Direct-to-consumer genetic testing is here to stay

Geneticist Ricki Lewis says direct-to-consumer genetic testing is here to stay, addresses fears and realities around this new development in personalized medicine.

On a Thursday night in October 2007, I sat with hundreds of geneticists at theAmerican Society of Human Genetics annual meeting in San Diego, so stunned that we ignored the free dessert. At a table in front of the crowd were several very nicely-dressed physicians and genetic counselors representing a trio of companies gearing up to offer, in the coming year, direct-to-consumer (DTC) genetic testing.

Yes, ordinary people would be able to send samples of themselves – spit, it would turn out – to companies that would charge fees to return results right to them, circumventing health care professionals. The companies had names much catchier than those of the biotech companies of the past two decades:23andme , Navigenics Inc. , (absorbed into Life Technologies Corp last summer), and deCODE Genetics,  part of Icelandic biobank fame.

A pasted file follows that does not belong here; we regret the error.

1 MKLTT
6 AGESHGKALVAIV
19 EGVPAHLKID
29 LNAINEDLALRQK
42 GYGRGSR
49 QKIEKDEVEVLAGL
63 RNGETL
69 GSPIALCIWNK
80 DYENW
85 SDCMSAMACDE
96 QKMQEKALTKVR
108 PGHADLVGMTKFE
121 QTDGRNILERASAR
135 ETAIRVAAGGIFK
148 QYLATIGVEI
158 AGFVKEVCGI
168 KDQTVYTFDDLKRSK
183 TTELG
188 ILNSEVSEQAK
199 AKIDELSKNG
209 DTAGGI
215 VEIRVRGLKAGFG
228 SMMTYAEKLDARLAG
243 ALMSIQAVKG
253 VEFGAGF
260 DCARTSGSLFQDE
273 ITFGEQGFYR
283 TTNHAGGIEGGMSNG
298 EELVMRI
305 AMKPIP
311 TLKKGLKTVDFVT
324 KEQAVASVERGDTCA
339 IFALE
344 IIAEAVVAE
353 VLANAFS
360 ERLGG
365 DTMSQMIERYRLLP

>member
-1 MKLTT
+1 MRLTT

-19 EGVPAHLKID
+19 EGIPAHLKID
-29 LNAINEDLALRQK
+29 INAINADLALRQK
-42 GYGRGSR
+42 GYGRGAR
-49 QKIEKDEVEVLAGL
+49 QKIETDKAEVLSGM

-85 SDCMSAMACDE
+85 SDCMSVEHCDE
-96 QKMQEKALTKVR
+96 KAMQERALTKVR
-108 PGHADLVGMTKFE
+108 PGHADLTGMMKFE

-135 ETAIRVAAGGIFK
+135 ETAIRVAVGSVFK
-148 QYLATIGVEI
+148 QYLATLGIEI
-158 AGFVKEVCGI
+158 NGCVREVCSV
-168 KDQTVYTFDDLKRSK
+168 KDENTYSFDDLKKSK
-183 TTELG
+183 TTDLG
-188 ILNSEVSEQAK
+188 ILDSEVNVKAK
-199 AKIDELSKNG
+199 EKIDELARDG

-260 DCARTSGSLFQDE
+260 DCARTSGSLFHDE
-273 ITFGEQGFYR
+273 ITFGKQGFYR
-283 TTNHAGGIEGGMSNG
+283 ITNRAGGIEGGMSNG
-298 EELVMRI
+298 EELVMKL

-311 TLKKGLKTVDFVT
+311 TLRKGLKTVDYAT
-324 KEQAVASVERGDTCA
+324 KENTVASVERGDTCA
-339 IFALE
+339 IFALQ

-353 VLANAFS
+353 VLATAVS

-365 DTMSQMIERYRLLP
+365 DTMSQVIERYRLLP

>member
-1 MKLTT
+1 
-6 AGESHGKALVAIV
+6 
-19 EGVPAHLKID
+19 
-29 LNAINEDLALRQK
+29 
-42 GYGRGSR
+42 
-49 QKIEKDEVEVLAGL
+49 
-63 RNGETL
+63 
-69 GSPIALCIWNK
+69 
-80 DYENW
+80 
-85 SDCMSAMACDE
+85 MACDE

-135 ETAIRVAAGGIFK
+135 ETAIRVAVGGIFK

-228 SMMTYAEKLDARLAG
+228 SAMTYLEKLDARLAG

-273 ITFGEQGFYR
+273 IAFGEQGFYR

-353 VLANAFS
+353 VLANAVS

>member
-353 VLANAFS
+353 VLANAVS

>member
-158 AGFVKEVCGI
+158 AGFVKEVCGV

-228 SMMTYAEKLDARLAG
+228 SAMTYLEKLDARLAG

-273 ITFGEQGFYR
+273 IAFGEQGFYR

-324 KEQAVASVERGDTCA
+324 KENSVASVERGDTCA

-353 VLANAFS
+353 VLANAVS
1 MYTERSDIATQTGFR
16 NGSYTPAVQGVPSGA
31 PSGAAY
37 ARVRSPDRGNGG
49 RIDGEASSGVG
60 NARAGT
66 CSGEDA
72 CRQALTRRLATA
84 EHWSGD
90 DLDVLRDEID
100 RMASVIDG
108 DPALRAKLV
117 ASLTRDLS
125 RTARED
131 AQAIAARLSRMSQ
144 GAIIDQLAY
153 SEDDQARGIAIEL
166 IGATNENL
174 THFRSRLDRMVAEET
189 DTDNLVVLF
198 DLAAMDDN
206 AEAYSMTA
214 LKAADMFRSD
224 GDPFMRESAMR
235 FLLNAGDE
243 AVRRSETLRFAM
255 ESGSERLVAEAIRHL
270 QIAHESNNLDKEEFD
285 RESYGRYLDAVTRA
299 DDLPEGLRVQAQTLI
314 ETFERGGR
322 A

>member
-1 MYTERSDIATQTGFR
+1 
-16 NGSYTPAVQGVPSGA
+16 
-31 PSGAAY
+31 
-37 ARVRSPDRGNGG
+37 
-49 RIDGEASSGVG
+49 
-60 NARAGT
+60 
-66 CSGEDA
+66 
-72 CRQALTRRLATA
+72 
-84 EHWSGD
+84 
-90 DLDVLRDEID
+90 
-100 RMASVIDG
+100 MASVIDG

With consumers on board, scientists seeming to have accepted DTC testing, and doctors having to keep up with their patients who come in with test results, I think DTC genetic testing is here to stay – and poised to explode with exome and genome sequencing.